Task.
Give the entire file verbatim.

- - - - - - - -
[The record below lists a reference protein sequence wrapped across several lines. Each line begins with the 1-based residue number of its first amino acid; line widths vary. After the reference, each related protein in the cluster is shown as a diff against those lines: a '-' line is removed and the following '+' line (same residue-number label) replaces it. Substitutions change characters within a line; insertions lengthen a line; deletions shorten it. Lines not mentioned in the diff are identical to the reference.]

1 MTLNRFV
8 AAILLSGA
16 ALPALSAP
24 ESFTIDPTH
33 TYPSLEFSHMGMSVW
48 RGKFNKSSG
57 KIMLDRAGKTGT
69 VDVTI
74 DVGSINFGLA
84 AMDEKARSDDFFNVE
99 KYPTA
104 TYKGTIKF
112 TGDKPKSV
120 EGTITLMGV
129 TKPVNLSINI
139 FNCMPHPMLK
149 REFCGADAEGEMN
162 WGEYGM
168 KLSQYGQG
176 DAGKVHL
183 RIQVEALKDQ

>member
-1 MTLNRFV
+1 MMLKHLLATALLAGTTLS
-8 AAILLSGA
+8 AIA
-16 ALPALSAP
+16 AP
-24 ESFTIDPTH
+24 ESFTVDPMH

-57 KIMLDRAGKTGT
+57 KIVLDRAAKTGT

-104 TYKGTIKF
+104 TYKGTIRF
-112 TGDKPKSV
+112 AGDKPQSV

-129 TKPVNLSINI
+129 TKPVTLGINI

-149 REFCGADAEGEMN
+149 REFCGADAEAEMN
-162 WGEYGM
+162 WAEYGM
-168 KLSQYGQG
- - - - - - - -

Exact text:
[The record below lists a reference protein sequence wrapped across several lines. Each line begins with the 1-based residue number of its first amino acid; line widths vary. After the reference, each related protein in the cluster is shown as a diff against those lines: a '-' line is removed and the following '+' line (same residue-number label) replaces it. Substitutions change characters within a line; insertions lengthen a line; deletions shorten it. Lines not mentioned in the diff are identical to the reference.]

1 MTLNRFV
8 AAILLSGA
16 ALPALSAP
24 ESFTIDPTH
33 TYPSLEFSHMGMSVW
48 RGKFNKSSG
57 KIMLDRAGKTGT
69 VDVTI
74 DVGSINFGLA
84 AMDEKARSDDFFNVE
99 KYPTA
104 TYKGTIKF
112 TGDKPKSV
120 EGTITLMGV
129 TKPVNLSINI
139 FNCMPHPMLK
149 REFCGADAEGEMN
162 WGEYGM
168 KLSQYGQG
176 DAGKVHL
183 RIQVEALKDQ

>member
-1 MTLNRFV
+1 MMLKHLLATALLAGTTLS
-8 AAILLSGA
+8 AIA
-16 ALPALSAP
+16 AP
-24 ESFTIDPTH
+24 ESFTVDPMH

-57 KIMLDRAGKTGT
+57 KIVLDRAAKTGT

-104 TYKGTIKF
+104 TYKGTIRF
-112 TGDKPKSV
+112 AGDKPQSV

-129 TKPVNLSINI
+129 TKPVTLGINI

-149 REFCGADAEGEMN
+149 REFCGADAEAEMN
-162 WGEYGM
+162 WAEYGM
-168 KLSQYGQG